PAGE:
Digital humanities, as explained by Meredith Martin, associate professor of English at Princeton University, “brings computational tools such as large-scale databases and text-analysis software to bear on traditional humanities scholarship."
Martin is the director of the new Center for digital humanities in Princeton, officially opened at the end of September, which aims to be a bridge among humanities, computer sciences and library sciences. Supporting faculty, graduate and undergraduate researches, it is a good example of the huge number of topics that can be included under the label “digital humanities”.
For instance, one project is the Princeton Prosody Archive, a full-text searchable database created in 2007 which collects more than 10,000 records, such as manuscripts, manuals, articles and grammar books, about prosody - the study of the metrical structure of verse - written between 1750 and 1923. But the Center also works on the “virtual archeologist” project, a software that helps to reconstruct frescoes of Akroti, on the Greek Island of Santorini, that were buried under volcanic ash 3500 years ago, simulating the traditional procedures followed at excavation sites.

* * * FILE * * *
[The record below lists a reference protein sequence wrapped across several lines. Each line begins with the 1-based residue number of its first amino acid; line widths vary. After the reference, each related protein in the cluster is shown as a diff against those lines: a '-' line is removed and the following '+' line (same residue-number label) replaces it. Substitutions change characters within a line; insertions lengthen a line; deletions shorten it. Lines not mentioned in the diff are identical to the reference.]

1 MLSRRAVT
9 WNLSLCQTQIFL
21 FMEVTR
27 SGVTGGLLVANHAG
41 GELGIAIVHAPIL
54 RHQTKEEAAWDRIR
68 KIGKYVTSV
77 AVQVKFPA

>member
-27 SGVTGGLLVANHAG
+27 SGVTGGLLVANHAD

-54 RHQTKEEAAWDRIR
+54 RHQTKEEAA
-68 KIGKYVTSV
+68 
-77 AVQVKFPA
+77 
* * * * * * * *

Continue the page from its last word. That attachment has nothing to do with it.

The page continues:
A forthcoming research will be about a complex dictionary of pre-modern Chinese texts, made of a database of characters and sounds plus a hypertext version of all these texts. This project has been promoted by the Department of East Asian Studies and it will allow scholars to see and explore all existing intertextual relations.
"Because of the ability of computers to digest and store vast amounts of data” Martin adds, “things that would have taken scholars an entire career to research, computers can now do in a month. Instead of digging through archives trying to find the answer, in collaboration with a computer scientist, the humanist can come up with ways of using existing or new tools to generate a lot of answers very quickly. This, in turn, helps humanists pose new questions."